What type of help is available?
Parent and caregiver education, home visits, and parent support groups are great ways to teach new ways to discipline and care for children, as well as understanding about children’s developmental phases. Looking on the internet for local sources is a good way to find out what is available in your area, as is talking with the child’s doctor or school.
Mental healthcare professionals like marriage and family therapists (MFTs) will assess children, as well as their parent(s), and may ask in-depth questions about the adult, child, family, and social risk factors related to abuse or neglect (such as social isolation, depression, income level, every day stressors, drug and/or alcohol use and child abuse potentiality). Socially isolated mothers who are neglectful have few members in their support networks (few other adults to talk to) and receive little emotional support.
Questions about drug and alcohol use are relevant because parents with drug or alcohol disorders are statistically more likely to exhibit abusive and neglecting behaviors. Questions may arise about domestic violence between parents, as the rate of child abuse in these homes is 15 times higher than the average. Other areas to question include animal cruelty in the home, as this is an indicator of violence in the home.
A professional helper will guide the therapy session away from alienation of family members--not focusing on parental blame. Likewise, the parent must learn not to blame the child. Research suggests that many abusive parents have a distorted view of their child, believing the child intentionally antagonizes and holds power over the parent. Thus, the parent feels victimized and justified in implementing harsh punishments. If parents have had trauma in their lives, it is important that they work through their own trauma concerns so that they can see their children’s behavior as independent from the parent’s trauma. Often, the behavior can be multigenerational and if parents have not worked through their own experiences, they may personalize their child’s acting out behavior that this could harm the parent/child attachment.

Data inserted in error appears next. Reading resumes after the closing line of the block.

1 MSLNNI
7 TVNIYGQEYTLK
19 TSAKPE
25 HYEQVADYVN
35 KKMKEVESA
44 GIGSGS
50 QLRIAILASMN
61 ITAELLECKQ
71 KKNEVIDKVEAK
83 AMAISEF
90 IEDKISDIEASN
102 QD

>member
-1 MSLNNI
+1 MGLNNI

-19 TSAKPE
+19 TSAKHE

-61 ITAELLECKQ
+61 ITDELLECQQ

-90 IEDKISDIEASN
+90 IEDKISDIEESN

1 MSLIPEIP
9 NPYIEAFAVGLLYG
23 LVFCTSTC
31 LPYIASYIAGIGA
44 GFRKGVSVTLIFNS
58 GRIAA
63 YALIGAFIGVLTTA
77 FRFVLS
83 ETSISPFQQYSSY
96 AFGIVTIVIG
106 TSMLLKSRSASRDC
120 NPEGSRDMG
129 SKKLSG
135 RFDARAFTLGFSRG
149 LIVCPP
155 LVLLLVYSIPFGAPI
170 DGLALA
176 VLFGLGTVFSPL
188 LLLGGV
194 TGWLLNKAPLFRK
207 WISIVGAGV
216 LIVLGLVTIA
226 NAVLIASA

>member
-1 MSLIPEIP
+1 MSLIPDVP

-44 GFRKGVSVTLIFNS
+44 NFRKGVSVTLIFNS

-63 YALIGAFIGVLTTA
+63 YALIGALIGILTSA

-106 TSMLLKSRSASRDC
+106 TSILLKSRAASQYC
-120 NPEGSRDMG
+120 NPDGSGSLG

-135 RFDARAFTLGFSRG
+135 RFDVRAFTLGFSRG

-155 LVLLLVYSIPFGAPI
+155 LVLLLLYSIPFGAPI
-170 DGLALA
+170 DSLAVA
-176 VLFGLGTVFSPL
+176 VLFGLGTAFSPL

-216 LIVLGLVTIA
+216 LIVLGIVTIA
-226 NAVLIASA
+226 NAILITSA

There are several programs and treatment methods in use today and a mental healthcare provider can make the best determination for treatment once assessment is complete. Some of the most well-known programs offer case management, social support, life or parenting advice, therapy services, respite care, and financial assistance for basic living.
For children exhibiting symptoms of PTSD, therapists help the family process the trauma through psycho-education, skills training to manage distressing thoughts, feelings, behaviors, improving parenting skills and family communication. Some programs are specially built for multi-problem families and address parent training, stress reduction, basic skills for children, money management, social support, and home safety.
One program option begins at the prenatal stage, where expectant mothers receive home visitation services for the prenatal health of mother and child, parenting skills, family planning for future births, education attainment, and job acquisition. Positive outcomes include prenatal healthcare, improved child care and less punitive discipline, parental education and work attainment, fewer emergency room visits, and father involvement. Adolescents whose mothers participated in the program demonstrate fewer school failures, anti-social behaviors, and substance abuse.
Parents commonly have inaccurate and unhelpful thought processes. Children also tend to excuse the behaviors of their parents. This leads to an agreement of silence. Breaking this silence and “normalizing” the child’s feelings and reactions to abuse is an important step in therapy. The child begins to gain a sense of reassurance when others understand and verify that the chaotic world he or she is experiencing is indeed not the way it should be. With treatment, children learn skills to deal with emotional overload, to identify emotions, and to regulate them. This process helps the child facilitate a decrease in emotional reactivity, anxiety, fear, depression, and distorted thoughts. Adults must also learn to manage their anger, stress, and anxiety as well as their abusive and neglectful “triggers.”